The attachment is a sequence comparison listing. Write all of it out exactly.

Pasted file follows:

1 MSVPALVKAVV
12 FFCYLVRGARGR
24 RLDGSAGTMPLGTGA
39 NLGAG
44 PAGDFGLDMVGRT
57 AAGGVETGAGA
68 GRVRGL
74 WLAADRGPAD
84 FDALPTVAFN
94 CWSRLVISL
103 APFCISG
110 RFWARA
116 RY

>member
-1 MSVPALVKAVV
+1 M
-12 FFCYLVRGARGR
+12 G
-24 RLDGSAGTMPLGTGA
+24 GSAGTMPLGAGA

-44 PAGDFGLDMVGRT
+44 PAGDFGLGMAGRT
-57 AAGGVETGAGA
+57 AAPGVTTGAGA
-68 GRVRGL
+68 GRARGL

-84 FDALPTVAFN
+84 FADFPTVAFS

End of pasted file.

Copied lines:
1 MSVPALVKAVV
12 FFCYLVRGARGR
24 RLDGSAGTMPLGTGA
39 NLGAG
44 PAGDFGLDMVGRT
57 AAGGVETGAGA
68 GRVRGL
74 WLAADRGPAD
84 FDALPTVAFN
94 CWSRLVISL
103 APFCISG
110 RFWARA
116 RY

>member
-1 MSVPALVKAVV
+1 M
-12 FFCYLVRGARGR
+12 G
-24 RLDGSAGTMPLGTGA
+24 GSAGTMPLGAGA

-44 PAGDFGLDMVGRT
+44 PAGDFGLGMAGRT
-57 AAGGVETGAGA
+57 AAPGVTTGAGA
-68 GRVRGL
+68 GRARGL

-84 FDALPTVAFN
+84 FADFPTVAFS